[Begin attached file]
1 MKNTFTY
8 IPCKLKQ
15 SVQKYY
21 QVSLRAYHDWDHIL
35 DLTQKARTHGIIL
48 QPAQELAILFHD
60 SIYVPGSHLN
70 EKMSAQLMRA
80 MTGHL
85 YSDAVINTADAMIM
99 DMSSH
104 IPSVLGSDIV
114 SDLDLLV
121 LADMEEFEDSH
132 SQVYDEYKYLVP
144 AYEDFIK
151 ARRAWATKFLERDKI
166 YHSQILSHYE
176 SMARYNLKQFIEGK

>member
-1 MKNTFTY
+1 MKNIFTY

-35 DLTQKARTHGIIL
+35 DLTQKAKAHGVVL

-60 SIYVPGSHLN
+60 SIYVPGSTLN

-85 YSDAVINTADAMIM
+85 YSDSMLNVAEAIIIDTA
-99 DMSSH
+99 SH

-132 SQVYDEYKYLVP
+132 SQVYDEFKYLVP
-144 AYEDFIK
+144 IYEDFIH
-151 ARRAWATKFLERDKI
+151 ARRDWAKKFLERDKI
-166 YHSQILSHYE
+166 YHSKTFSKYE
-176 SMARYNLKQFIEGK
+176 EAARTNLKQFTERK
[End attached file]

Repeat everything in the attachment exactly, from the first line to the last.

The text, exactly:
1 MKNTFTY
8 IPCKLKQ
15 SVQKYY
21 QVSLRAYHDWDHIL
35 DLTQKARTHGIIL
48 QPAQELAILFHD
60 SIYVPGSHLN
70 EKMSAQLMRA
80 MTGHL
85 YSDAVINTADAMIM
99 DMSSH
104 IPSVLGSDIV
114 SDLDLLV
121 LADMEEFEDSH
132 SQVYDEYKYLVP
144 AYEDFIK
151 ARRAWATKFLERDKI
166 YHSQILSHYE
176 SMARYNLKQFIEGK

>member
-1 MKNTFTY
+1 MKNIFTY

-35 DLTQKARTHGIIL
+35 DLTQKAKAHGVVL

-60 SIYVPGSHLN
+60 SIYVPGSTLN

-85 YSDAVINTADAMIM
+85 YSDSMLNVAEAIIIDTA
-99 DMSSH
+99 SH

-132 SQVYDEYKYLVP
+132 SQVYDEFKYLVP
-144 AYEDFIK
+144 IYEDFIH
-151 ARRAWATKFLERDKI
+151 ARRDWAKKFLERDKI
-166 YHSQILSHYE
+166 YHSKTFSKYE
-176 SMARYNLKQFIEGK
+176 EAARTNLKQFTERK